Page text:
IFPI chairman and CEO John Kennedy tells Billboard.biz that "three-strikes" schemes to tackle illegal file-sharing are still a solution, despite the French legal ruling against a key element of the country's proposed system.

Kennedy also believes that the French can find a way round the June 10 decision by France's Constitutional Council, which ruled that the proposed administrative body HADOPI could not cut repeat infringers' Internet access, which had been a key part of the "Creation and Internet" law to deter piracy.

"We believe there will be a solution to this," comments Kennedy. He says that the French government is looking to appoint a special judge to process "three-strikes" cases as that "would satisfy the requirements" of the Constitutional Court.

Although it's a blow to the "three-strikes" scheme in France and potentially elsewhere, Kennedy says there is still political will behind it in France, where it has been championed by President Sarkozy. The French government has yet to officially confirm its next step, but Kennedy is confident that a special judge will be appointed to rule on cutting Internet access for those accused of copyright infringement who have already received two warnings.

"That is our understanding of what will happen as the next step, and it will take some time, but there is still the determination on the part of the French government to make sure that this happens," says Kennedy.

The Council's decision was based on the fact that communication and liberty of expression are fundamental rights that only a judge can make a ruling on, according to French law. The Culture minister Christine Albanel said HADOPI can still issue warning letters, and she expects it to begin doing so by the fall, while the government looks likely to amend the legislation with the sanctions element of the Creation and Internet law revised.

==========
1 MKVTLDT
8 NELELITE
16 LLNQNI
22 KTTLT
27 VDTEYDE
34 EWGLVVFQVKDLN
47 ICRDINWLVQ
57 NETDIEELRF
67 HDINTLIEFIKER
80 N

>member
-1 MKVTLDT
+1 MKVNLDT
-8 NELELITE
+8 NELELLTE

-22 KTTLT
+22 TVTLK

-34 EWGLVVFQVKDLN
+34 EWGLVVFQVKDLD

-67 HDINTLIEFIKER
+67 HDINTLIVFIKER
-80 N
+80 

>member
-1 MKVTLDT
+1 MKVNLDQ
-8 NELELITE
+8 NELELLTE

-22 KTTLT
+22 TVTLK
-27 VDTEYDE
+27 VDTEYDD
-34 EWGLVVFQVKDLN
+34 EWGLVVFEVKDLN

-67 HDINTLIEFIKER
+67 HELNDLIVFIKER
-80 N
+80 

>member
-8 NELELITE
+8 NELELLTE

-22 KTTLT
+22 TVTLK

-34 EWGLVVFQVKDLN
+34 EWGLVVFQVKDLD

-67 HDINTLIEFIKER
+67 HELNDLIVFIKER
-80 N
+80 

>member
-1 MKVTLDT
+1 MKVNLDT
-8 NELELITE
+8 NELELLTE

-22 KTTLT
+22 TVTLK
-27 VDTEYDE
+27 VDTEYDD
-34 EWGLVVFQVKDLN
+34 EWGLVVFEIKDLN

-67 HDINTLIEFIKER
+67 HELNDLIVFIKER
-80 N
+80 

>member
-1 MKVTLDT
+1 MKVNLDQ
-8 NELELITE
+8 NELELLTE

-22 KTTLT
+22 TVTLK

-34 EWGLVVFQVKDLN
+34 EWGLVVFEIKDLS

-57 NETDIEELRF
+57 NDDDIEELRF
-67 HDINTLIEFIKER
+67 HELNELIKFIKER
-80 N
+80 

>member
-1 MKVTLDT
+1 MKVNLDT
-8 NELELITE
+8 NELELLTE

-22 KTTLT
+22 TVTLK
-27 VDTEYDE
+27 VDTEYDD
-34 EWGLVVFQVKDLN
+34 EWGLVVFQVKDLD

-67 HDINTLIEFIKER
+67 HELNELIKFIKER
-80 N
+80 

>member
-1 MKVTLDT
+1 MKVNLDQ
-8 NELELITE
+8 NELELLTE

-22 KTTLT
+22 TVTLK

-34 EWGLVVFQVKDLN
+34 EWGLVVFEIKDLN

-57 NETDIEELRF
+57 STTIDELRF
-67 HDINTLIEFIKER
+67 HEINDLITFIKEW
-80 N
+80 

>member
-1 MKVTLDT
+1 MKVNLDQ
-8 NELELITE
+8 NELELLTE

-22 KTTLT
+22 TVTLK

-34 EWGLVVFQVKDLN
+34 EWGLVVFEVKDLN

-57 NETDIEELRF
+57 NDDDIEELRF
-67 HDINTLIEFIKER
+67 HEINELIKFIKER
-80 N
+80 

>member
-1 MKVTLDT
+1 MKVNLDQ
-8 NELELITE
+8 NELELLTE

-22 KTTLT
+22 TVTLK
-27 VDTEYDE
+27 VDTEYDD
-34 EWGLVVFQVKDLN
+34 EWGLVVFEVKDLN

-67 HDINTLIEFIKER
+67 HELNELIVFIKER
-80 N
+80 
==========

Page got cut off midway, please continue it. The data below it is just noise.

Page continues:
In a statement, SACEM, the collecting society for French authors, composers and publishers, called on the government "to act promptly in order to take into account the Constitutional Council's decision without threatening the effectiveness of the initial legislation."

"In so far as each passing month sees a further deterioration in the economic situation of creators, it is vital to avoid any delay in implementing a fundamental measure to combat piracy whilst not undermining it in any way," the statement continued. "The authors, composers and publishers of music who are members of SACEM have been very active in this cause, and they will be very watchful."

"I firmly believe in the 'three-strikes' approach," comments Kennedy, who believes the debate about the French scheme has also had an educational impact about the cost to the industry of file-sharing.

He adds, "As all of this is happening, there are more legal offerings, more services, there will be more subscription models. We need people to have incentives to migrate from free, both because there's a carrot [attractive legal services] and also the stick that there are consequences for going the illegal, free route. Spotify and We7 are obviously great [free ad-funded streaming] services that are available and there are more to come."

"It is interesting to me this concept that the right to access the Internet is a fundamental human right," says Kennedy of the "setback" that is the French Constitutional Council ruling. "I don't understand why we're not balancing a fundamental human right of access to the Internet with the fundamental rights of intellectual property rights holders."

The U.K.'s strategy to tackle file-sharing will be outlined in the Digital Britain report due June 16. There are media reports that its author, communications minister Lord Carter, is planning to leave government after completing his work on the Digital Britain proposals.

"I think the great news is that President Sarkozy and the French government, knowing how important French cultural industries are and French creative industries, have decided to find a way round what's a real problem," concludes Kennedy. "I think there's every possibility that those who are less courageous, and care less about their creative industries, will use it [the French ruling] as an excuse to walk away from the problem. But let's hope the need for protection of creative industries, and to encourage creative industries, wins over a lack of courage."

For more reaction to the French ruling see the new issue of Billboard.